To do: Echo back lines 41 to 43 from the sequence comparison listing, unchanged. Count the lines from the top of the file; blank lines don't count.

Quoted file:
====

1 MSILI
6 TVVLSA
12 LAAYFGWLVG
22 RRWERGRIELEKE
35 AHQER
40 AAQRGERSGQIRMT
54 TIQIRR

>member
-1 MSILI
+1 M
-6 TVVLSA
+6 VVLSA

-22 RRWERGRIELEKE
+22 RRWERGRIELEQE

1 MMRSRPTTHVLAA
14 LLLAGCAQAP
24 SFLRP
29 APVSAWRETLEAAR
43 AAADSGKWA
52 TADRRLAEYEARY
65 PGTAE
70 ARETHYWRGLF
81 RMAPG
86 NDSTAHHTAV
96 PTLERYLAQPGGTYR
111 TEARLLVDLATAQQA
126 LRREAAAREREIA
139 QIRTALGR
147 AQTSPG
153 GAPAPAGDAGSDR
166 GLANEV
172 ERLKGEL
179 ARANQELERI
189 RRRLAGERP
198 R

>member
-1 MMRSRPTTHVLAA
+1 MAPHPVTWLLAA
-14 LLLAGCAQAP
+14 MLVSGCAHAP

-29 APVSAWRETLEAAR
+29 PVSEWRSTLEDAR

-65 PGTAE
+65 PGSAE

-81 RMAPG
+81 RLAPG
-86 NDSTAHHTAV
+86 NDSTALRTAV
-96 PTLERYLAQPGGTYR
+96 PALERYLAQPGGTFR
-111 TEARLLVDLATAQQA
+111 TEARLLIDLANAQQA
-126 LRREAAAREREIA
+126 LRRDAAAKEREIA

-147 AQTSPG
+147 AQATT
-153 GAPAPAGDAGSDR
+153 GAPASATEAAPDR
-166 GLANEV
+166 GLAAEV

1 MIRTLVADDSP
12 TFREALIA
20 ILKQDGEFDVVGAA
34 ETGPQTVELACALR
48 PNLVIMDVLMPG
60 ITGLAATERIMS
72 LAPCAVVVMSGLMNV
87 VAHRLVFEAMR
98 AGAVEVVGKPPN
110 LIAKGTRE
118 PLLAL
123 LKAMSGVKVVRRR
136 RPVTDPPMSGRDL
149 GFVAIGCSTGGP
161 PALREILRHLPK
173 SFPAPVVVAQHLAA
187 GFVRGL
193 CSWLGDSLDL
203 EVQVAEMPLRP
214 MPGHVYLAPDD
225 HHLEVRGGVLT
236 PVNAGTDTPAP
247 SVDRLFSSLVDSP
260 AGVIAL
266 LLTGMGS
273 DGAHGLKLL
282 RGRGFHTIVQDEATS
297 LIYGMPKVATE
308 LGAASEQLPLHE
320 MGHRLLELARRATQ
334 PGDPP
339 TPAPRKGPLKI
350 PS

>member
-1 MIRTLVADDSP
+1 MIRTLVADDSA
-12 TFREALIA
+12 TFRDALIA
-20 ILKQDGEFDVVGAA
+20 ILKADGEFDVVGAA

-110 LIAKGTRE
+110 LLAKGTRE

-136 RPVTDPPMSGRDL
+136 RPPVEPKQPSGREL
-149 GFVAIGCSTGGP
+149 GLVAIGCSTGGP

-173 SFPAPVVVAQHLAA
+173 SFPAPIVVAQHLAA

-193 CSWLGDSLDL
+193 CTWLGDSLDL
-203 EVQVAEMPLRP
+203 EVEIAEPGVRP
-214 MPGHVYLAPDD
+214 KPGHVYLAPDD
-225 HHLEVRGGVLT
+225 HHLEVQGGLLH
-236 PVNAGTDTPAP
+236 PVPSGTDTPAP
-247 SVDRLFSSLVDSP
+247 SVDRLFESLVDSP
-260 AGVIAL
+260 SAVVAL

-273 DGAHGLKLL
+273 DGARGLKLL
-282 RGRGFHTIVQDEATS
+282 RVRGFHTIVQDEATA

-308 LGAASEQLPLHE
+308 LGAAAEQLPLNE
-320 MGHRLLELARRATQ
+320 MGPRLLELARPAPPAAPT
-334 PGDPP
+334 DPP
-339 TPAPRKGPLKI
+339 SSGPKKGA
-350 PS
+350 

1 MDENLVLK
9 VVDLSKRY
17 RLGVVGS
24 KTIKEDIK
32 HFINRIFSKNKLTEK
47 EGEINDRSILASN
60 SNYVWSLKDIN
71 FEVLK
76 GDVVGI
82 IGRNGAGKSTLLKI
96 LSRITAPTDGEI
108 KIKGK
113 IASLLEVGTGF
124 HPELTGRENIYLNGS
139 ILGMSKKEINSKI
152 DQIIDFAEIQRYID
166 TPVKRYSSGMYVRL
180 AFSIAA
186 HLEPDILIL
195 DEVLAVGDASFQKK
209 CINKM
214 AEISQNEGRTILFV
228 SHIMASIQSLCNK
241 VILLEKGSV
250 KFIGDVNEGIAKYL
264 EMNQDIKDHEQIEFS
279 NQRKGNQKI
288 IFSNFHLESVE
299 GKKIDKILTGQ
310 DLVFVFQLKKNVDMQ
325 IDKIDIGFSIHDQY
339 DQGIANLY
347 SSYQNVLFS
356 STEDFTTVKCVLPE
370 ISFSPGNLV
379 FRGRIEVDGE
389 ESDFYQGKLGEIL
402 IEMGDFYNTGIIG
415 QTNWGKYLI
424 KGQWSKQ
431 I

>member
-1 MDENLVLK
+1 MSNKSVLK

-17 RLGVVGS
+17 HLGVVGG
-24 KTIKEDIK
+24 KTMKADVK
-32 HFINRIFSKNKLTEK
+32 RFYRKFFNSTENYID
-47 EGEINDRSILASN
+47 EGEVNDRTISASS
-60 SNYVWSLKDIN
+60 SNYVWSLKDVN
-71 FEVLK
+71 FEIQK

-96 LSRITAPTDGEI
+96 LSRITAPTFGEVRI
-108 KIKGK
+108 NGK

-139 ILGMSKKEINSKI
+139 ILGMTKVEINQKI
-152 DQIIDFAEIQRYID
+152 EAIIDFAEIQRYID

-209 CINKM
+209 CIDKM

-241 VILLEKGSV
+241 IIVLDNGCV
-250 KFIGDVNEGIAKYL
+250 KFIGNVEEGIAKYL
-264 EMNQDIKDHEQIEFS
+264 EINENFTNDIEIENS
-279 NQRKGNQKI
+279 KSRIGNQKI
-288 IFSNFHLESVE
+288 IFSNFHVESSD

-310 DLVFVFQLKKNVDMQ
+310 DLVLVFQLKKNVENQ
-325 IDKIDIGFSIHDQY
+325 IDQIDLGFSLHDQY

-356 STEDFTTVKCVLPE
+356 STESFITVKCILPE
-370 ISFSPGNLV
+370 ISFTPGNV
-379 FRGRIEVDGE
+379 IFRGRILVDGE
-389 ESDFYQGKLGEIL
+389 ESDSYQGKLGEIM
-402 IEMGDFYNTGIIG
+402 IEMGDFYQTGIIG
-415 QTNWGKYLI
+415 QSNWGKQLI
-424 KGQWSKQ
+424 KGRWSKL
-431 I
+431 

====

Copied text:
-29 APVSAWRETLEAAR
+29 PVSEWRSTLEDAR

-65 PGTAE